Novel Non-Ionic Polymers Used with Electrophoretic Deposition Simplifies Coating

A) Illustration of the electrophoretic deposition (EPD) of sulfone-containing nano-latex shows negatively charged nano-particles in suspension migrating towards the positive electrode. B) The anode coated with aligned nano-particles (top: electrode, bottom: SEM image. Scale bar, 2000 nm). C) Images of application example and the light reflection by the colorless nano-particles. (Credit: NITECH)

A novel and simple coating process to color metals has been invented by polymer chemists at Nagoya Institute of Technology in Japan. This invention helps saving the energy and leads to higher performance.

Electrophoretic deposition refers to a standard industrial method employed for coating material and is particularly used for rust prevention. However, the existing methods need an expensive and complex process requiring three coating steps, adding time and cost. Professor Akinori Takasu and his team report novel non-ionic polymers capable of being used with electrophoretic deposition, thus simplifying the coating to only a single step and bringing about a major reduction in energy demands.  

The inclusion of a specific chemical group to the non-ionic polymer molecule is considered to be the key to the discovery.

It was accidentally found in a project designing a new material for dental implant. When a non-ionic polymer had a sulfonyl group, it moved towards the anode in electrophoresis.

Professor Akinori Takasu, Nagoya Institute of Technology

The research team earlier demonstrated that the resulting coating becomes extremely thick when electrophoretic disposition is applied at low voltages. Incorporating a set of findings brought about the possibility to skip multiple coating processes on a metal for rust resistance. However, it is essential that the coat come in any desired color for commercial purposes. Takasu and his team studied the behavior of the color properties of non-ionic polymers in water after being applied as coating.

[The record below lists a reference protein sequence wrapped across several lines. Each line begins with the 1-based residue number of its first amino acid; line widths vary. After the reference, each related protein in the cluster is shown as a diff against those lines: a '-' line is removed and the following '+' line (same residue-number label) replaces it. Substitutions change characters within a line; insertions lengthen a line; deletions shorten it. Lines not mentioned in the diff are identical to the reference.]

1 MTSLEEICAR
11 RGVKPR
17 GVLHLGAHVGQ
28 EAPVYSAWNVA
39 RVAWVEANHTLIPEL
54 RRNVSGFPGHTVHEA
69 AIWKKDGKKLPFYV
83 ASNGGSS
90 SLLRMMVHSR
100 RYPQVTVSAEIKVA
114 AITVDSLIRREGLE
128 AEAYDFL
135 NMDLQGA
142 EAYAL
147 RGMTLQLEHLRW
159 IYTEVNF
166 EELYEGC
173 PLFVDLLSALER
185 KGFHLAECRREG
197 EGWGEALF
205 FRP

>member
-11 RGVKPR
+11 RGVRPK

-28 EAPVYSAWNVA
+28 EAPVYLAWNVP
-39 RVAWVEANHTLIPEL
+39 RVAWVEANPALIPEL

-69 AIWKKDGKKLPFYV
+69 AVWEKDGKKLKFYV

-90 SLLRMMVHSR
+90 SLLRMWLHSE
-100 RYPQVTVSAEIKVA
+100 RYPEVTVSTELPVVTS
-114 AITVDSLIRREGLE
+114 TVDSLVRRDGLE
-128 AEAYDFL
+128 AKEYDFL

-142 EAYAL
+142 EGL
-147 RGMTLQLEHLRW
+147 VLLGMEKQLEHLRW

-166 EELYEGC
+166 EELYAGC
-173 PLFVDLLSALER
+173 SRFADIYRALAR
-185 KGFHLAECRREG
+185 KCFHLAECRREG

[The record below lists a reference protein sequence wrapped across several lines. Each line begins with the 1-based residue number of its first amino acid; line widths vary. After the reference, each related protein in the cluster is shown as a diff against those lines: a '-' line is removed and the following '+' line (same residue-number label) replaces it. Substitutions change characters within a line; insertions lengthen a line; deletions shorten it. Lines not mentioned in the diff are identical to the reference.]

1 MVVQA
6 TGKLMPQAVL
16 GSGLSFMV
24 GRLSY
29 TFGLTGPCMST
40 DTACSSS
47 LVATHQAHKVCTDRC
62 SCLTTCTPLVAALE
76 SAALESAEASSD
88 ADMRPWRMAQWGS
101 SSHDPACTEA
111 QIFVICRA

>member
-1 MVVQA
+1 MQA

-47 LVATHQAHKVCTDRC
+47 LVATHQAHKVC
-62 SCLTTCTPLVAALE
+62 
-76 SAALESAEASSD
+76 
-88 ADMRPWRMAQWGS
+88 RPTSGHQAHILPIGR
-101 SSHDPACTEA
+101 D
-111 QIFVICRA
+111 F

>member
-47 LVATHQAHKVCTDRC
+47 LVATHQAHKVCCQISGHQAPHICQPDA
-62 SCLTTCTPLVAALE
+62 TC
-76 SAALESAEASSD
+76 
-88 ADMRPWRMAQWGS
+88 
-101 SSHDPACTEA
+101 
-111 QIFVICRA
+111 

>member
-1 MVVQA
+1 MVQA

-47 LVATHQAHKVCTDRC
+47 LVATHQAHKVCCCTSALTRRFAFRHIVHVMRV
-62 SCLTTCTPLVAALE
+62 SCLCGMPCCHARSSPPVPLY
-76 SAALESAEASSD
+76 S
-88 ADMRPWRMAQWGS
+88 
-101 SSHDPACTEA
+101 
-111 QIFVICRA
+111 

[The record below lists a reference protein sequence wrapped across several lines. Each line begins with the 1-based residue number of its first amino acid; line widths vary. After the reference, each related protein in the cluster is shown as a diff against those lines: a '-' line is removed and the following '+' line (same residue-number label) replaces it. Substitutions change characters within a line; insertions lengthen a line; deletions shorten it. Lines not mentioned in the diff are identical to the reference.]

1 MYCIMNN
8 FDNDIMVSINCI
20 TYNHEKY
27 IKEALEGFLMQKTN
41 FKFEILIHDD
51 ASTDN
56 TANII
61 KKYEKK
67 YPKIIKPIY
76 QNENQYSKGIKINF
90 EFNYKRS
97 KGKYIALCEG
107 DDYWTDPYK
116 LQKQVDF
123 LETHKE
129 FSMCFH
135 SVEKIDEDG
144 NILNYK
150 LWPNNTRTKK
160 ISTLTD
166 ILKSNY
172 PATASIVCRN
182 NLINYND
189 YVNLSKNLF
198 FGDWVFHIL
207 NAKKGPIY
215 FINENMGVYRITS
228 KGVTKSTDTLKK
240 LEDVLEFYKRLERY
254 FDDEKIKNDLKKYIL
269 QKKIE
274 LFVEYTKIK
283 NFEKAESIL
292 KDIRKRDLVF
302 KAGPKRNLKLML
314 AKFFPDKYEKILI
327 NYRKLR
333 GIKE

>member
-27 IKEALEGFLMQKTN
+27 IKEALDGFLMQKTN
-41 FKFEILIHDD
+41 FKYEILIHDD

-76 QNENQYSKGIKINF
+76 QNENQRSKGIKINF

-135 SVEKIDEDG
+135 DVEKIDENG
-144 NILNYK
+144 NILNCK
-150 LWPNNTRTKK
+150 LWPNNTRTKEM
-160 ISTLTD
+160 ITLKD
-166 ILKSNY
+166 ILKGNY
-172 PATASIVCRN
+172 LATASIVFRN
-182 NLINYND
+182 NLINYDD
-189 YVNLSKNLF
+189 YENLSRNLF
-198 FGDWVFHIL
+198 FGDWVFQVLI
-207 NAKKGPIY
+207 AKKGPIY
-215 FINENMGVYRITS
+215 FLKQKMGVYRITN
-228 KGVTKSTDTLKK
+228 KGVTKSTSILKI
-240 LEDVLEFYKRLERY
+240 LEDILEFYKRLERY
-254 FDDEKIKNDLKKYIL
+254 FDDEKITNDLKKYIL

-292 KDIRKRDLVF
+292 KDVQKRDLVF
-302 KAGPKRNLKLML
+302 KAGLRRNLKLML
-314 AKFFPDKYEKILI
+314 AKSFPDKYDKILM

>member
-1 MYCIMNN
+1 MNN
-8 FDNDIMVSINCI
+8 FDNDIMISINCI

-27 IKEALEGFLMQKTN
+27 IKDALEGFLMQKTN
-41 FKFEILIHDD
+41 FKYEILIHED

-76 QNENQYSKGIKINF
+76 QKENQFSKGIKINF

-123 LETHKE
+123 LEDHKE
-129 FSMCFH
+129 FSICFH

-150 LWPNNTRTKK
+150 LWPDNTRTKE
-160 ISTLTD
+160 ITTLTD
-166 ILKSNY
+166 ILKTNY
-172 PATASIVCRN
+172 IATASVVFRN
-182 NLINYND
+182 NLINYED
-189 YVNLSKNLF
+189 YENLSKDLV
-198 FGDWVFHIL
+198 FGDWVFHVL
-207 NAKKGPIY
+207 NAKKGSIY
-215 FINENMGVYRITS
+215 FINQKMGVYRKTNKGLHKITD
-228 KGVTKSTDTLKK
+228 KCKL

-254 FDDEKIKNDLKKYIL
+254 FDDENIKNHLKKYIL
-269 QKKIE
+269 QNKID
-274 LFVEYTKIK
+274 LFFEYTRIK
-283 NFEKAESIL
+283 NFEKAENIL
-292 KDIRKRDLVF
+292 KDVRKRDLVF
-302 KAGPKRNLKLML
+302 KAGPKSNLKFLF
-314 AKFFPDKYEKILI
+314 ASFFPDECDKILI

Our breakthrough was to include this non-ionic polymer into nano-particles. The new particles show structural color like opal stones, a.k.a. colorless color. The wavenumber of the particle should be controllable by changing the size of the particles used to coat the surface which determines the color emitted.

Professor Akinori Takasu, Nagoya Institute of Technology

Takasu studied that it is difficult to control the size of the particles even though he could effortlessly react the non-ionic polymers with the sulfonyl group. Takasu and his team, as part of this study, produced the size control technology and prepared the particles by soap-free emulsion copolymerization, which constantly gave nanoparticles 300 nm in size as an example. This was followed by oxidizing the particles in water in order to produce the sulfonyl group. Electrophoretic deposition was finally applied to coat steel. Electron microscopic images established the fact that the particles covered the steel uniformly in a honeycomb pattern.

I expect our study will lead to a new type of electrophoretic painting that can be applied to any coating technologies like cars and fibers.

Professor Akinori Takasu, Nagoya Institute of Technology

This technique helps overcome issues such as color fading and damage from UV radiation due to structural coloring, and hence it will further be employed for a wider application of electrophoretic dispersion.

The article "Electrophoretic non-ionic nano-spheres (latexes) for structural coloring" was featured in Polymer at DOI: 10.1016/j.polymer.2017.04.019

Tell Us What You Think

Do you have a review, update or anything you would like to add to this news story?

Leave your feedback
Submit